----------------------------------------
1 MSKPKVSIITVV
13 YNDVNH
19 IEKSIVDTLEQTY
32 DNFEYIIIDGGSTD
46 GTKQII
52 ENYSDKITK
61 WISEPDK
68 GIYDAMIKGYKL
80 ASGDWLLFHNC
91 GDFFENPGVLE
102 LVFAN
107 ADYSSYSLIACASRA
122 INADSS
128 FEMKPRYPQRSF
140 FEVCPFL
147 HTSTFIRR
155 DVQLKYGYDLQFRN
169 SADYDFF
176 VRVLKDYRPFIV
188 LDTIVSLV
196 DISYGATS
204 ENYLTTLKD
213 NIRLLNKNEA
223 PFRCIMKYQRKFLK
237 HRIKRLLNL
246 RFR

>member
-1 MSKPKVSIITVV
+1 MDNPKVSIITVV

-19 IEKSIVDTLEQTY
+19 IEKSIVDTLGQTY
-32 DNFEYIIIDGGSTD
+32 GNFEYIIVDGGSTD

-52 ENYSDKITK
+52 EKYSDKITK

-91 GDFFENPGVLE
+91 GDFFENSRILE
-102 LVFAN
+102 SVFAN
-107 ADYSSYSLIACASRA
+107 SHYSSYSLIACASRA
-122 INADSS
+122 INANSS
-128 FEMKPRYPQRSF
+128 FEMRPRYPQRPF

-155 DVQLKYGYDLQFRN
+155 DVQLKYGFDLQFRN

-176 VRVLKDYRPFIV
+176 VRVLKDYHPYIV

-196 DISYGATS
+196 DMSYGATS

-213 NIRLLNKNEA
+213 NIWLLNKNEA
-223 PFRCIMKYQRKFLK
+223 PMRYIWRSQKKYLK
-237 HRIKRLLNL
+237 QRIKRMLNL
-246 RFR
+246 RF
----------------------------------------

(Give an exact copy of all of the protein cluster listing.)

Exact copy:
1 MSKPKVSIITVV
13 YNDVNH
19 IEKSIVDTLEQTY
32 DNFEYIIIDGGSTD
46 GTKQII
52 ENYSDKITK
61 WISEPDK
68 GIYDAMIKGYKL
80 ASGDWLLFHNC
91 GDFFENPGVLE
102 LVFAN
107 ADYSSYSLIACASRA
122 INADSS
128 FEMKPRYPQRSF
140 FEVCPFL
147 HTSTFIRR
155 DVQLKYGYDLQFRN
169 SADYDFF
176 VRVLKDYRPFIV
188 LDTIVSLV
196 DISYGATS
204 ENYLTTLKD
213 NIRLLNKNEA
223 PFRCIMKYQRKFLK
237 HRIKRLLNL
246 RFR

>member
-1 MSKPKVSIITVV
+1 MDNPKVSIITVV

-19 IEKSIVDTLEQTY
+19 IEKSIVDTLGQTY
-32 DNFEYIIIDGGSTD
+32 GNFEYIIVDGGSTD

-52 ENYSDKITK
+52 EKYSDKITK

-91 GDFFENPGVLE
+91 GDFFENSRILE
-102 LVFAN
+102 SVFAN
-107 ADYSSYSLIACASRA
+107 SHYSSYSLIACASRA
-122 INADSS
+122 INANSS
-128 FEMKPRYPQRSF
+128 FEMRPRYPQRPF

-155 DVQLKYGYDLQFRN
+155 DVQLKYGFDLQFRN

-176 VRVLKDYRPFIV
+176 VRVLKDYHPYIV

-196 DISYGATS
+196 DMSYGATS

-213 NIRLLNKNEA
+213 NIWLLNKNEA
-223 PFRCIMKYQRKFLK
+223 PMRYIWRSQKKYLK
-237 HRIKRLLNL
+237 QRIKRMLNL
-246 RFR
+246 RF